The dog was then taken to a point in the room an equal distance from both assistants, the leash was removed, and the dog's voluntary interaction with each assistant was measured in 10-minute sessions. During each session, the assistants offered either praise only, or petting only for 5 minutes. Then they switched roles for the remaining 5 minutes. The dogs were measured according to the physical closeness and amount of time spent with each assistant.

The results of the experiment left no room for doubt — every single dog preferred petting to verbal praise. Not only did the dogs spend more time with the person doing the petting, they did so even when it was their owner doing the praising, and a stranger doing the petting.

And when the assistants switched places halfway through the session, the dogs continued to hang with the petting person. It's possible that one of the reasons dogs dig petting so much is because their heart rate and blood pressure are lowered in the process.7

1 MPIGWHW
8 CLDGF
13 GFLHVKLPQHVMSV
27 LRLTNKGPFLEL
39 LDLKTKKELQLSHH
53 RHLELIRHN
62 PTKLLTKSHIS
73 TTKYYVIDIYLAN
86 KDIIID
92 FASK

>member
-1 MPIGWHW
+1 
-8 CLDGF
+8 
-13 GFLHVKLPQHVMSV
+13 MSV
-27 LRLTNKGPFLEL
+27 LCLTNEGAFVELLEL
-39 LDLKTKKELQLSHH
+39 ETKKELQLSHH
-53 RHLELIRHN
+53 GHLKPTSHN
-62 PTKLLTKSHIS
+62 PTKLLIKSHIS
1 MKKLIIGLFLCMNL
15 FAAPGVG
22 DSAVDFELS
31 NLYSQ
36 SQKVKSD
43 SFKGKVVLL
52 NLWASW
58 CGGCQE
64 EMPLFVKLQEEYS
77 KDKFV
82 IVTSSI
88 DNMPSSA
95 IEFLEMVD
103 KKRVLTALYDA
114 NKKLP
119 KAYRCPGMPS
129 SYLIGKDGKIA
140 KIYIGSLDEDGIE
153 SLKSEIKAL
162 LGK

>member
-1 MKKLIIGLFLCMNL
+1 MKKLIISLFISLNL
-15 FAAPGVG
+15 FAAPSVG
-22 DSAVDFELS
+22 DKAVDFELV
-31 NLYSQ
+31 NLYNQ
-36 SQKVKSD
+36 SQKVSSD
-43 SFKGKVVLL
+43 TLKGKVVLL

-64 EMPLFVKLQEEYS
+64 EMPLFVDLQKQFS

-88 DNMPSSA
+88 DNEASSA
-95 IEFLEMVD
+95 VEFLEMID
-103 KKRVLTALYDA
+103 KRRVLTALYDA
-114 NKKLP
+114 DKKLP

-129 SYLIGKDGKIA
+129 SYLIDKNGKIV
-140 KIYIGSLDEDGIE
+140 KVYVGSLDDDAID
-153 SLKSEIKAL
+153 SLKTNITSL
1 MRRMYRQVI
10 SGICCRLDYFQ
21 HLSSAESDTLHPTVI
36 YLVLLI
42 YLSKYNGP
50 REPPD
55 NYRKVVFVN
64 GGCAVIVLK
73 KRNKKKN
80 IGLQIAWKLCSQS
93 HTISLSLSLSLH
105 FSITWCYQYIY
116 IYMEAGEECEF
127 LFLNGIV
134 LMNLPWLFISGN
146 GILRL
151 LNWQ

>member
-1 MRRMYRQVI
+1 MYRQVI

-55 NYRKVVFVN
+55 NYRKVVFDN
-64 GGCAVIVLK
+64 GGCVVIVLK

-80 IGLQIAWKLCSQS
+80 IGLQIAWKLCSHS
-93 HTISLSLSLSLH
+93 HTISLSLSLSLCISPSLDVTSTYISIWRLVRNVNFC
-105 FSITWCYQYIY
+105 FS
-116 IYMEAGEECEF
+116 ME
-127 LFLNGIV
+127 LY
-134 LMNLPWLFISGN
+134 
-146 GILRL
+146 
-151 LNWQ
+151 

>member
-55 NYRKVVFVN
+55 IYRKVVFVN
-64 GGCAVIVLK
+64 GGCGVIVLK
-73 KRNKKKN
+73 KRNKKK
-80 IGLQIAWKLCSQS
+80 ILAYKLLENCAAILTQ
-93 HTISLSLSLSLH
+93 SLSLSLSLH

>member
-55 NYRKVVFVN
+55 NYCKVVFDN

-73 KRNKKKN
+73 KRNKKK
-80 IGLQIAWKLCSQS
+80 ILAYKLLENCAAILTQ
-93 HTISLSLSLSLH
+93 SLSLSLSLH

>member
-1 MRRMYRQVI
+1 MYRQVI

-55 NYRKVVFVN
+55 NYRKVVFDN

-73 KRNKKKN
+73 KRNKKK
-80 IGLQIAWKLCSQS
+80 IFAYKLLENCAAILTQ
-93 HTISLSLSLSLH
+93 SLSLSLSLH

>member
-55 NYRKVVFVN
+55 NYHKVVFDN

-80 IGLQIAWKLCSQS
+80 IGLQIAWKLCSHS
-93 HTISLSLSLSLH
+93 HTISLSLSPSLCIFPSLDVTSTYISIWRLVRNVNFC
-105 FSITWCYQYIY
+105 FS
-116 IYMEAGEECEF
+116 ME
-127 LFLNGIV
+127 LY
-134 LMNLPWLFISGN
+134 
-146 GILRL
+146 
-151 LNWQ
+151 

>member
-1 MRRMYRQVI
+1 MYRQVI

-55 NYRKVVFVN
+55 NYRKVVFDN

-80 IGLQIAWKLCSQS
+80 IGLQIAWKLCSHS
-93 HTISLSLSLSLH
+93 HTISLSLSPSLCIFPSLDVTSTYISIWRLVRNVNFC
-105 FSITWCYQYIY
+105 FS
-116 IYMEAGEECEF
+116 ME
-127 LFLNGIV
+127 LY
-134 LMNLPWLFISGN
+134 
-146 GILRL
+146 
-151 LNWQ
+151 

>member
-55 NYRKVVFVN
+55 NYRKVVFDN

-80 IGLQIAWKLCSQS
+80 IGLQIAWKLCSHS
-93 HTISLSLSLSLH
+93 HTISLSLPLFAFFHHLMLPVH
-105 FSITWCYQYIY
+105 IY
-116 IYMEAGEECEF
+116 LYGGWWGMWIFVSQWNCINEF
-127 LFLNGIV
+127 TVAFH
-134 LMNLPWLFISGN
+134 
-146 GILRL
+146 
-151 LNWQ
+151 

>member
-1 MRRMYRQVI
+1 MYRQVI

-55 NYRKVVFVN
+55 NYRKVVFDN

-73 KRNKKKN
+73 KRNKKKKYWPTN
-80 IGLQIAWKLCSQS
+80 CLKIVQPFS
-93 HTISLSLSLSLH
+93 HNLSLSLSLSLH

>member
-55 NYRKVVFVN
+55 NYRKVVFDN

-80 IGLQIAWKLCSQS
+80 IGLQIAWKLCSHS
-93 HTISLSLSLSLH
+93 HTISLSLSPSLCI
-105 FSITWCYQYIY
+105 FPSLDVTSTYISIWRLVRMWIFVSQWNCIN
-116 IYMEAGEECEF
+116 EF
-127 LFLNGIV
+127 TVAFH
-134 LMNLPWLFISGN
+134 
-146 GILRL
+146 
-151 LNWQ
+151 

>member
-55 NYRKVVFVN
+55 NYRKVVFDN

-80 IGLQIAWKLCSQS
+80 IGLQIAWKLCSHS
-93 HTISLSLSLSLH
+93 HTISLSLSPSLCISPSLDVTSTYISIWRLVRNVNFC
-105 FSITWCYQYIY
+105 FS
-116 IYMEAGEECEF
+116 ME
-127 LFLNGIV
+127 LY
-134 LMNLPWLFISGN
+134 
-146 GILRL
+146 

So, whether it's shelter dogs or family dogs, and whether they're with their own humans or strangers, they choose petting over praise every time. They can't get enough of it. And while verbal praise temporarily interested the dogs, it didn't rank much higher than no interaction at all.

According to the researchers, these results confirm that petting provides positive reinforcement for canine behavior. Being petted is likely a naturally occurring reinforcing stimulus for dogs, whereas praise alone isn't effective and may need to be paired with petting or food.8

A Word About Food Rewards

Dog treats, even very healthy ones, shouldn't make up more than 15% of your dog's daily food intake, and ideally less than 10%. Try to limit them to training and behavior rewards, as a bedtime ritual, or as a "time to get in your crate" enticement.

Keep in mind that treats are not a complete form of nutrition for your pet, and should never be used in place of balanced, species-appropriate meals. Overfeeding treats on top of daily food intake will result in an obese dog, and overfeeding treats while underfeeding balanced meals will result in nutritional deficiencies.